2 minute tabletop (buildings)

Ross over at 2 minute tabletop creates amazing battle maps and buildings at very reasonable prices, or alternatively you can support him and receive the maps via patreon.  I love his art style and he has a huge collection of maps and buildings with several new ones added each month.  I’ll talk about the maps in another post, but today I’m going to focus on the buildings and how I turn them into something ready for the table.

Each building set contains a number of floors which can be stacked on top of each other and removed as the adventurers explore each floor.  As well as a full colour version Ross includes line art and black and white versions, important for me as I only have a black and white printer.  However that allows me to create a classic D&D old school style which I think works really well with my theme of low technology gaming (no computers, phones or apps allowed at the table, including the DM).  Think illustrations in 1st edition AD&D and you get the idea.

To create building ’tiles’ that will look great on the table I’ve followed Dining Table Print & Play‘s excellent tutorial on making playing cards.  He uses linen paper and spray lacquer to get a playing card finish.  I highly recommend his channel and this video in particular if you have any interest in creating your own maps and props as well as print and play gaming.

Some assembly required

The first step was to print the buildings out on linen paper (available at Amazon). The paper works great with a laser printer, and should look good on a ink jet too, especially in colour.  Once everything is printed I roughly cut out the buildings leaving a good margin of 10mm or 1/2 inch.

To apply the spray lacquer (I used Krylon Colormaster Crystal Clear Gloss Spray Acrylic) make sure you’re in a well ventilated area and use scrap paper or a box to contain the spray.  I use two coats, with 5 minutes between, then leave 15 minutes to dry.

Buildings printed out and cut down to size with a margin. At this point you can apply two coats of lacquer.

After placing the paper on the backing board to work out where everything is going to go I apply spray adhesive to the back of the paper. Then press onto the board.  The glue is super tacky so you have to get this right first time or it’ll be a nightmare to move.  You can use a piece of kitchen roll so smooth down the paper, the lacquer stops the ink from smudging.

The cardboard box helps contain the spray. The photo was taken on my desk, but I highly recommend spraying somewhere else with goo ventilation to avoid mess.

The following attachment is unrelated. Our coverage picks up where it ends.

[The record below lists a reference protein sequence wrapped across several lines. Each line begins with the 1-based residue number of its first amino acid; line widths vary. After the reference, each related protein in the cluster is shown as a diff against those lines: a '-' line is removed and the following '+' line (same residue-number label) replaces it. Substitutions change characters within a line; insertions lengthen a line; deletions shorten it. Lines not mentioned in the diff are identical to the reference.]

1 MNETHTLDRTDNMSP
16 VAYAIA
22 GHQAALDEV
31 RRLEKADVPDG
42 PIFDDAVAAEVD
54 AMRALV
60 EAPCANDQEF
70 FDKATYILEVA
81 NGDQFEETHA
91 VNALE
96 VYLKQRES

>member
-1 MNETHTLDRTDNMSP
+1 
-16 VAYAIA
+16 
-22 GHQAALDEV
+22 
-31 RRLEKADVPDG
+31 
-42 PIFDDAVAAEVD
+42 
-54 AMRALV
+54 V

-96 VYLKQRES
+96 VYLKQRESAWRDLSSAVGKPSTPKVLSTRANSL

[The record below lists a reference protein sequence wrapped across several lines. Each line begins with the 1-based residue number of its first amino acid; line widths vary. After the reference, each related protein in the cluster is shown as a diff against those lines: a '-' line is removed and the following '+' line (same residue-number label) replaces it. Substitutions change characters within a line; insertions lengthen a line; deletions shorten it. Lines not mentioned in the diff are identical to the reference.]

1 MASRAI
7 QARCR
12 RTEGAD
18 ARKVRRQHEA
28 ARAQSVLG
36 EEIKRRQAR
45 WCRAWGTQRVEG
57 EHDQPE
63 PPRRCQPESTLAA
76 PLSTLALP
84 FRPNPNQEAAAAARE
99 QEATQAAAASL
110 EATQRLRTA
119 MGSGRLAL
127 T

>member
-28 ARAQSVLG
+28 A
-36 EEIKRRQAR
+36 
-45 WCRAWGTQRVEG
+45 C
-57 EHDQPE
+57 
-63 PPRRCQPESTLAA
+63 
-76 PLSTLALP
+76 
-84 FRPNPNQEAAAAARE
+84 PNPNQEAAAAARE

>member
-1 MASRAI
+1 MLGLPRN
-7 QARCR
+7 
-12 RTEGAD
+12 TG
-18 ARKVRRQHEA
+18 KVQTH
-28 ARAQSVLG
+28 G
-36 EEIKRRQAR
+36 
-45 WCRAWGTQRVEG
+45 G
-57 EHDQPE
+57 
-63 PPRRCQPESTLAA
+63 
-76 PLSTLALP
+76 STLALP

Now everything is stuck together you can start to cut out each section.  I used the grid on the cutting mat to get nice 90 degree angles.  Make the first cut, then line up that edge on the grid and place the ruler perpendicular to get a right angle cut.  Rotate the board and repeat until you’re finished.

Everything stuck together, ready to be cut out.

You might have white sections at the edges and will have a white line where the thickness of the paper shows though.  Use a black pen, the bigger the better to cover up these bits.  The camera makes the pen looks shiny and purple, but it looks ok in real life.

When cleaning the edges go slowly, the last thing you want to do is slip and draw a line over the floor.

To get each floor the same size I use one floor to measure the other, lining it up then placing the ruler on top and making the cut.

Using one floor as a guide to cutting the others ensures they are all exactly the same size.

A finished building, with each floor exactly the same size.  At this point you can add a final layer of lacquer to protect the print.

A complete building ready to go. Most of the 2 minute tabletop buildings are swappable allowing you to build custom buildings.

The final product on the table.  The battle mat is also printed on linen paper then laminated to produce a wipe down surface, perfect for drawing spell effects with dry erase pens.  The miniatures I made using the same process as the buildings except they are double sized and use thinner card.  I found the images on google with search terms like “dwarf line art”, but I highly recommend Printable Heroes who is also on Patreon, they release line art versions of their designs, perfect for that old school look.

Posted in Making stuff, Tabletop Games, Wargame Modelling Tutorials.


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